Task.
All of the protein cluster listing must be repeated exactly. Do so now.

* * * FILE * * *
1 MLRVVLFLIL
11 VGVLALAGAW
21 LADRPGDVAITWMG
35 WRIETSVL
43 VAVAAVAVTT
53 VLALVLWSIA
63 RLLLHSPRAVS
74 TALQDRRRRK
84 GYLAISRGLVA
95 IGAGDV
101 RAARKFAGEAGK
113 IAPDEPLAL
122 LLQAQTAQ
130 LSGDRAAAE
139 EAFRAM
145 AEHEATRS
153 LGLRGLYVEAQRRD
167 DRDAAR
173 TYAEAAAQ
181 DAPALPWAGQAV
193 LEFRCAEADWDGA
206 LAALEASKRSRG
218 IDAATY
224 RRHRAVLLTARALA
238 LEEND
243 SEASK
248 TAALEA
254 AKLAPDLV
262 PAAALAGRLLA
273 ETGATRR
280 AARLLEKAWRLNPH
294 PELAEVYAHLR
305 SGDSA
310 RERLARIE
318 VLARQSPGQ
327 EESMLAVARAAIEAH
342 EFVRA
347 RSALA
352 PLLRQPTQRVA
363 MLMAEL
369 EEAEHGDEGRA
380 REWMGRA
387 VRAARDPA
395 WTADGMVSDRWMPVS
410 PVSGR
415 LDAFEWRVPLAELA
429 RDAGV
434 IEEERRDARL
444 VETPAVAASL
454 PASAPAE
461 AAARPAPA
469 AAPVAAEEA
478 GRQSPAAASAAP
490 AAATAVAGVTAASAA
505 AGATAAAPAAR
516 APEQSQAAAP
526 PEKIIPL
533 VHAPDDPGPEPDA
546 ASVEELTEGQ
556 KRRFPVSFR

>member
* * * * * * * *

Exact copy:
1 MLRVVLFLIL
11 VGVLALAGAW
21 LADRPGDVAITWMG
35 WRIETSVL
43 VAVAAVAVTT
53 VLALVLWSIA
63 RLLLHSPRAVS
74 TALQDRRRRK
84 GYLAISRGLVA
95 IGAGDV
101 RAARKFAGEAGK
113 IAPDEPLAL
122 LLQAQTAQ
130 LSGDRAAAE
139 EAFRAM
145 AEHEATRS
153 LGLRGLYVEAQRRD
167 DRDAAR
173 TYAEAAAQ
181 DAPALPWAGQAV
193 LEFRCAEADWDGA
206 LAALEASKRSRG
218 IDAATY
224 RRHRAVLLTARALA
238 LEEND
243 SEASK
248 TAALEA
254 AKLAPDLV
262 PAAALAGRLLA
273 ETGATRR
280 AARLLEKAWRLNPH
294 PELAEVYAHLR
305 SGDSA
310 RERLARIE
318 VLARQSPGQ
327 EESMLAVARAAIEAH
342 EFVRA
347 RSALA
352 PLLRQPTQRVA
363 MLMAEL
369 EEAEHGDEGRA
380 REWMGRA
387 VRAARDPA
395 WTADGMVSDRWMPVS
410 PVSGR
415 LDAFEWRVPLAELA
429 RDAGV
434 IEEERRDARL
444 VETPAVAASL
454 PASAPAE
461 AAARPAPA
469 AAPVAAEEA
478 GRQSPAAASAAP
490 AAATAVAGVTAASAA
505 AGATAAAPAAR
516 APEQSQAAAP
526 PEKIIPL
533 VHAPDDPGPEPDA
546 ASVEELTEGQ
556 KRRFPVSFR

>member